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#2 Money. I remember when he was first diagnosed that several people made comments to me about ‘all the money’ we would receive and how we ‘must be loving this’ because he was entitled to Disability Living Allowance and I could claim Carer’s Allowance. I don’t know if those people had actually checked the figures on these benefits but it hardly seems like I’ve won the lottery. There are a lot of costs involved with having a child like Thurston. For example, last week we had to replace his school uniform because he didn’t know he had pooed and it had covered his back and his school clothes. I have to replace the teats for the bottles he drinks his formula from monthly because he chews through them due to his sensory issues. They cost £4.49 for 2 and he has 6 bottles. He suffers from Pes Planus and so I have to buy him high-ankle supportive shoes as his insoles push his feet out of normal shoes. When we were looking at schools for Thurston we naturally tried to get him into the same school as our other boys. The school was completely unhelpful and really disappointed us. They weren’t willing to fund a care suite for him and instead insisted I would have to go into school to change his nappies. We found a school that was excited to have Thurston and enthusiastic to take on all his challenges. Although it is a mainstream school, it is affiliated with the local special needs school and is specialised in inclusion. The downside to this is that it is physically impossible for 1 person to do the school run. There is no help available with this at all. Alex had to go part-time at work to help with the school run, which inevitably makes money even tighter. The benefits associated with Thurston’s disabilities do not even cover the costs combined with the loss of earnings.

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#3 I’ve had to sacrifice working for the foreseeable future. With my other children, my husband and I worked opposite shifts to share childcare and I took pride in the money I contributed towards the household. The odds of finding a job to work around the school run (for which I can never be even a minute late as it triggers a meltdown), appointments, meetings etc plus actually being a responsible, professional employee after staying awake for 40 hours is near impossible. Nowadays, the only money I earn is my Carer’s Allowance. Carer’s Allowance is currently £61.35 a week. I’m sure a lot of people don’t even think I should get that considering Thurston attends school full time. However, I am awake when Thurston is awake, he is not safe to be left alone when awake in the night. So if he sleeps from 8pm-1am then I am awake from 1am and that’s that. I also have to complete bundles of paperwork for everything that he needs whether it be DLA, TAF meetings, care plans for the school Medical Officer, Blue Badge applications etc. No one ever sends out appointments they are supposed to, so another chunk of the week is spent on the telephone to receptionists/secretaries to chase up important appointments. Then there is the time that the appointments/meetings take up. For example, next week Thurston has Physiotherapy (a weekly appointment), an Occupational therapy appointment, I am going on a course about Challenging Behaviour, he has a dietician appointment at the hospital, and we have a Team around the Family meeting at school. Then we have to do the therapy ‘homework’ wherever possible at home, making sure he bounces on the trampoline for his core strength, practicing Speech Therapy exercises with him etc. He is not toilet trained so at 6 years old we are still changing nappies plus he needs specialist formula and medication to be administered. If you add all this together, I’m pretty sure the hourly rate from the £61.35 Carer’s Allowance would be a bit of an insult.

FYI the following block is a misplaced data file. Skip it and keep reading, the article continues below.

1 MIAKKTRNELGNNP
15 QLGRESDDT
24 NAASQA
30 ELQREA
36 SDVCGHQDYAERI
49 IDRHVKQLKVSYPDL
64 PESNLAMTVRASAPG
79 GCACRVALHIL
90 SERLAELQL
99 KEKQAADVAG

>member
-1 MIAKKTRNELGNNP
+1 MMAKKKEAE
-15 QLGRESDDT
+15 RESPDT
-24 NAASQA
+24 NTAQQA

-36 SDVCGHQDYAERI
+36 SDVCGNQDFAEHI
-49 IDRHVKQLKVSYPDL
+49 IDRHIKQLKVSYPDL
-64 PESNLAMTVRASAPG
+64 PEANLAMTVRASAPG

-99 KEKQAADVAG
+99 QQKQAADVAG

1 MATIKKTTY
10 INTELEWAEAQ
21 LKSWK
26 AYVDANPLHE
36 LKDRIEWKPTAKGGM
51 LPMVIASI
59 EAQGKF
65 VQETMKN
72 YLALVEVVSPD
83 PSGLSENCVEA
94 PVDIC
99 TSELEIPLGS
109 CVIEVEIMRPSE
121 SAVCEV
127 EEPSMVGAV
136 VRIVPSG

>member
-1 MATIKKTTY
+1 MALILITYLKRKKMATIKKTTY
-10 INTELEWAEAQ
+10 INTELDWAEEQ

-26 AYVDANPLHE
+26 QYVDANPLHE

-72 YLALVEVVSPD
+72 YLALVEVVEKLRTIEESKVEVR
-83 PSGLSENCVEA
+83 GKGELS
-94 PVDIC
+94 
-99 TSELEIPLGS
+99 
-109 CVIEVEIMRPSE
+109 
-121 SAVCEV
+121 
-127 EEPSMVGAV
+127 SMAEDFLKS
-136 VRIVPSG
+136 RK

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#4 I find this really hard to admit but sometimes I really struggle with the embarrassment that Autism can cause. I’m not the type of person that enjoys attention and find the stares, comments and tuts from the public really hard to take. The difficulty with Autism is that it is an invisible disability and that the symptoms can be interpreted by strangers as ‘naughtiness’. If we are out and Thurston is screaming, laying on the floor, shouting “bloody hell” or hitting me, then I can’t help but feel embarrassed. I’m only human! Sometimes, I can embrace the situation and have ended up doing some bizarre things to placate Thurston when we are out in public. I have sat on the floor in the middle of a Primark aisle because Thurston has been upset that I have been feeding Indigo and he wants to be a baby too. I know my eldest son can be really embarrassed by some of the stuff Thurston does, one of the worst being throwing chips at an old woman in Pizza Hut, whereas I think my middle son is just jealous that Thurston can do and say the things that he wishes he could!

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We’ve adapted as best we can to cope with these challenges and I think we do pretty well on the whole. All the hard work and exhaustion is worth it when I look at the joy on this little face when he’s having a good day!